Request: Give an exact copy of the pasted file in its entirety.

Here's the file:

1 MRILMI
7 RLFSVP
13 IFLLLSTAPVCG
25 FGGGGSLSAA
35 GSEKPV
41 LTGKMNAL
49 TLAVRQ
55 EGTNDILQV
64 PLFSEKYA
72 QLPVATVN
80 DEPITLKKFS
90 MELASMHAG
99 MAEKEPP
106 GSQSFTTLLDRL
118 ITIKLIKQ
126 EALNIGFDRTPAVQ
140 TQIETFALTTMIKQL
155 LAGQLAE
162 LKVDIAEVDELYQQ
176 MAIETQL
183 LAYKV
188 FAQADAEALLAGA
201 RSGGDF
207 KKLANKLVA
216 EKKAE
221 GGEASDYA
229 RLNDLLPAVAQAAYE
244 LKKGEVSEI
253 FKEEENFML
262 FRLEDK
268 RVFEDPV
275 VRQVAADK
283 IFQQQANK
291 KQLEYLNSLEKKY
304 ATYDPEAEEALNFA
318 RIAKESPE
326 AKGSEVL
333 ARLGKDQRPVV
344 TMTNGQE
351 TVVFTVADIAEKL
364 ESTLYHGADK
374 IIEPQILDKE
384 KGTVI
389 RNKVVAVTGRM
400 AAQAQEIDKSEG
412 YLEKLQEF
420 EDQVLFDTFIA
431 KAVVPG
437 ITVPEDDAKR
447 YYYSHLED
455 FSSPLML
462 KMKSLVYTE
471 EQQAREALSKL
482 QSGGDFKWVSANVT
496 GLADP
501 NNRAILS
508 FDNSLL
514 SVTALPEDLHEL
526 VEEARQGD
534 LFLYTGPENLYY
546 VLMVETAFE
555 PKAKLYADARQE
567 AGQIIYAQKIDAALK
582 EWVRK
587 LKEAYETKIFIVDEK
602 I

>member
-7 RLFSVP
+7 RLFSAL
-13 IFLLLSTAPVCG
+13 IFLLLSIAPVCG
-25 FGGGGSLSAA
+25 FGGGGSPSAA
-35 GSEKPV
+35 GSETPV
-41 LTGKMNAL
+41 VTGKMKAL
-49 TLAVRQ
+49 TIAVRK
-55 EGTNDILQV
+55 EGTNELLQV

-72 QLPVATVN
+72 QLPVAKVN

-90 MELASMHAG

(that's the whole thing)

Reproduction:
1 MRILMI
7 RLFSVP
13 IFLLLSTAPVCG
25 FGGGGSLSAA
35 GSEKPV
41 LTGKMNAL
49 TLAVRQ
55 EGTNDILQV
64 PLFSEKYA
72 QLPVATVN
80 DEPITLKKFS
90 MELASMHAG
99 MAEKEPP
106 GSQSFTTLLDRL
118 ITIKLIKQ
126 EALNIGFDRTPAVQ
140 TQIETFALTTMIKQL
155 LAGQLAE
162 LKVDIAEVDELYQQ
176 MAIETQL
183 LAYKV
188 FAQADAEALLAGA
201 RSGGDF
207 KKLANKLVA
216 EKKAE
221 GGEASDYA
229 RLNDLLPAVAQAAYE
244 LKKGEVSEI
253 FKEEENFML
262 FRLEDK
268 RVFEDPV
275 VRQVAADK
283 IFQQQANK
291 KQLEYLNSLEKKY
304 ATYDPEAEEALNFA
318 RIAKESPE
326 AKGSEVL
333 ARLGKDQRPVV
344 TMTNGQE
351 TVVFTVADIAEKL
364 ESTLYHGADK
374 IIEPQILDKE
384 KGTVI
389 RNKVVAVTGRM
400 AAQAQEIDKSEG
412 YLEKLQEF
420 EDQVLFDTFIA
431 KAVVPG
437 ITVPEDDAKR
447 YYYSHLED
455 FSSPLML
462 KMKSLVYTE
471 EQQAREALSKL
482 QSGGDFKWVSANVT
496 GLADP
501 NNRAILS
508 FDNSLL
514 SVTALPEDLHEL
526 VEEARQGD
534 LFLYTGPENLYY
546 VLMVETAFE
555 PKAKLYADARQE
567 AGQIIYAQKIDAALK
582 EWVRK
587 LKEAYETKIFIVDEK
602 I

>member
-7 RLFSVP
+7 RLFSAL
-13 IFLLLSTAPVCG
+13 IFLLLSIAPVCG
-25 FGGGGSLSAA
+25 FGGGGSPSAA
-35 GSEKPV
+35 GSETPV
-41 LTGKMNAL
+41 VTGKMKAL
-49 TLAVRQ
+49 TIAVRK
-55 EGTNDILQV
+55 EGTNELLQV

-72 QLPVATVN
+72 QLPVAKVN

-90 MELASMHAG